Insane Twitter rant calls into question whether NGOs should be more transparent

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Food and Water Watch’s (F&WW) food “researcher” Tim Schwab appears to have been assigned the task of distracting the public about the science of genetically modified crops. Rather than concerning himself with evidence of harm or safety, he has been leading F&WW’s charge t0 cast doubt on any proponents of biotechnology with the shill gambit.

Recently featured in Stephanie Strom’s New York Times piece, National Biotechnology Panel Faces New Conflict of Interest Questions, Schwab claims to be concerned that some committee members stand to benefit “directly or indirectly” from their involvement.

This preemptive attack is not a first for Food and Water Watch. They appear to be quite fond of criticizing reports without even reading them. When the National Academy of Science released a report in May on biotech crops NPR reported their opinion was made before the report came out:

“The makeup of the panel is pretty clear. People are coming in with a perspective that is pro-genetically engineered crop,” says Patty Lovera, assistant director of Food & Water Watch.

The chair of the committee at the time, Fred Gould, has actually been quite critical of GMOs in the past. Even trying to restrict the planting of crops. “I have not been a darling of the industry. As a matter of fact, they denied me seeds and plants to do my experiments.”

This assumption that everyone and everything that even has the appearance of being even moderately in favor of the use of biotechnology as being paid to do so is nothing more than distraction. If they can distract the public away from the scientists and farmers in favor of the technology, they can cast political doubt.

So it should not come as a surprise to see Schwab’s recent Twitter behavior following this same pattern.

The fact that Schwab is being incredibly hypocritical, being that he is literally paid to be anti-GMO, appears to escape him.

The executive director of Food and Water Watch, Wenonah Hunter, owns an organic farm in Virginia selling over priced produce via a delivery service for urbanites. Her six-figure salary at F&WW allows her to get paid for demonizing GMOs and promote fear mongering to encourage more customers for her own for profit business.

But of course NGOs seem to just get a free pass in the press when it comes to COI and issues of bias. It doesn’t matter that their funding relies on continuing to create controversy year after year. Transparency also appears to be irrelevant.

A large percentage of funding for F&WW appears to come from donor-advised funds. These funds allow donors to make large contributions, receive immediate tax deductions, and instruct the fund where that contribution should go. This allows F&WW to accept such funding, without having to be transparent about where it comes from. Their millions could have originated from supplement and “natural cures” salesmen like Dr. Joseph Mercola or organic industry executives like Gary Hirschberg, and we would never know.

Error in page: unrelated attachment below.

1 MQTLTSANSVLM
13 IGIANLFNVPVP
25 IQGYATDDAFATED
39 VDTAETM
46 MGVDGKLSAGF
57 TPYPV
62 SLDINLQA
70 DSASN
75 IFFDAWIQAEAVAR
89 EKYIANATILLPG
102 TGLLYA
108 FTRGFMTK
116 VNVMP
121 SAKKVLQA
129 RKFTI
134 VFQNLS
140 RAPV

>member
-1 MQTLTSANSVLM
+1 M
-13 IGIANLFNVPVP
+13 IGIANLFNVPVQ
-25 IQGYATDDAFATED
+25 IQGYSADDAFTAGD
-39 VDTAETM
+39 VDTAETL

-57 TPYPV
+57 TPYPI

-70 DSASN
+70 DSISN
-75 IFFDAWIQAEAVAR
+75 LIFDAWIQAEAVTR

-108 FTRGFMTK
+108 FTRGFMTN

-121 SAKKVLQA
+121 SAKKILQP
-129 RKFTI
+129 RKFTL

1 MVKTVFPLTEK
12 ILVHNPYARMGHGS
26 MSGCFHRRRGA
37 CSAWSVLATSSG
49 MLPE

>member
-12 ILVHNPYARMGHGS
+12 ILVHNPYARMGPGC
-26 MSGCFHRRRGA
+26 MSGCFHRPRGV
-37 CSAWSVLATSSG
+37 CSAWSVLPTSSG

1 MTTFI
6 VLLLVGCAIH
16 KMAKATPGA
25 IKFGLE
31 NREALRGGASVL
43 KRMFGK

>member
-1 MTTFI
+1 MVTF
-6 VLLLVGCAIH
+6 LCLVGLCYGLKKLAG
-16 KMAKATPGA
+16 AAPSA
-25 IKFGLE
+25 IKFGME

When confronted by these ideas, Schwab already has his answer. Because NGOs are portrayed as the “little guy” it doesn’t matter.

So via the New York Times he is able to portray a couple of scientists with small start-ups as having a conflict of interest, but NGOs with larger budgets should be free of scrutiny because “Monsanto”.

FW&W appears to make the assumption that “the other side” is playing dirty, and that because some corporations have more funding it means it is only moral for them to do the same. For thousands of years tribes and empires have completely wiped out every man, woman, and child of their enemy for fear of “what they might do”. But, regardless of who you supported, the recent US election shows how little funding matters. The US presidency went to a candidate that spent half of what his opponent spent.

In some ways F&WW is more invested in fighting GMOs, than Monsanto is in supporting them. Monsanto has none in the pipeline, and more than half their research goes into conventional breeding. They seem to be doing just fine in Europe with little GM crop sales, and would survive an outright banning in the US.

F&WW, on the other hand, has taken millions of dollars from people with the promise of continuing the fight against GMOs. If they back down and acknowledge the consensus that the risk is no more than traditional breeding, they lose that funding.

Like a country throwing more troops into a losing war so those already lost were not “sacrificed in vain”, Food and Water Watch must amp up their fear mongering so their money was not spent in vain.

Author: Stephan Neidenbach

Stephan Neidenbach is a middle school teacher, husband, and father living in Annapolis, MD. He holds a BS in business administration from Salisbury University and a MS in Instructional Technology from University of Maryland University College. He started and runs the Facebook page We Love GMOs and Vaccines, follow him on twitter @welovegv.